Four years after coming to power, Argentina President Mauricio Macri exits with mixed reviews on his security policies and efforts against organized crime.

The Macri administration scored some wins: improving data collection, lowering homicide rates, increasing seizures of drugs and illegal assets, and taking steps to tackle corruption within the security forces. But the expansion of Argentina’s domestic drug markets, and the mass arrests aimed at curbing them, raise some important questions.

Data, Drugs and Prisons

Mauricio Macri took office in December 2015 on an anti-corruption platform and made the fight against organized crime and drug trafficking one of his top priorities.

Among the most notable improvements over the last few years is the systematic collection of data, something previous administrations were criticized for neglecting.

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In 2017, the Secretariat for Integrative Drug Policies (Secretaría de Políticas Integrales sobre Drogas – SEDRONAR) published, for the first time in nearly a decade, a detailed report on drug consumption across the country.

The study revealed a steep rise in the consumption of cocaine and marijuana, particularly among young people. Data from SEDRONAR also pointed to the rise in local synthetic drug markets, with ecstasy consumption increasing by 200 percent over the last decade.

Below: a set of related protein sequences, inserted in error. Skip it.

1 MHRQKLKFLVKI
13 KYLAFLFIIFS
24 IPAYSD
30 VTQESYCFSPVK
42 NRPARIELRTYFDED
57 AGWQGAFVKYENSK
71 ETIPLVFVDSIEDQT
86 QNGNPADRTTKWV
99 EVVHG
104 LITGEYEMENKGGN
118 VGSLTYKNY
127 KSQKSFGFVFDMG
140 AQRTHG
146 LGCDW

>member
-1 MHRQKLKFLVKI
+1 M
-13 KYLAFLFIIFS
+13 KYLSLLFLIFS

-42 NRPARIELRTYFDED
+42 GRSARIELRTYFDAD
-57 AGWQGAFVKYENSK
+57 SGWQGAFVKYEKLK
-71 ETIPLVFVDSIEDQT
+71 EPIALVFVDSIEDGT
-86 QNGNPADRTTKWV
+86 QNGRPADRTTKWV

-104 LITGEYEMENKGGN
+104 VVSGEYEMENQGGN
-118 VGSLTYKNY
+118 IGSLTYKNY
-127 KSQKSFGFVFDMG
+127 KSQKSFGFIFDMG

With data confirming long-held theories of Argentina going from being a transshipment country to one of internal consumption and production, authorities focused their energy and resources on carrying out arrests and drug seizures.

By its third year, the Macri administration touted its arrest and seizure records.

Between 2015 and 2018, federal security forces arrested more than 64,000 people in nearly 60,000 counter-narcotics operations, according to official figures published by Perfil.

Authorities also reported that the amount of cocaine seized doubled between 2015 and 2018. During the same period, marijuana seizures increased 26 percent. Synthetic drug seizures shot up 144 percent.

Government officials told InSight Crime that the vast majority of drugs taken in by authorities were destined for the domestic market.

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Security Minister Patricia Bullrich told Congress in October 2018 that one third of Argentina’s drug arrests in 2017 were linked to personal use.

Drug-related crimes, including consumption and trafficking on a small and large scale, are the second most common cause of incarceration across Argentina, according to official data. These crimes, usually nonviolent, have increased at a higher rate than any other since Macri took office.

Women have been particularly affected by the spike in drug arrests. The female prison population in Argentina has doubled over the last decade, growing at a faster rate than men, according to the Prison Ombudsman’s National Office (Procuraduría Nacional de Prisiones). The vast majority of women are being held for nonviolent drug-related crimes.

Martín Verrier, an anti-narcotics official in the country’s National Security Ministry, told InSight Crime in June that the strategy was to work “from the bottom up.”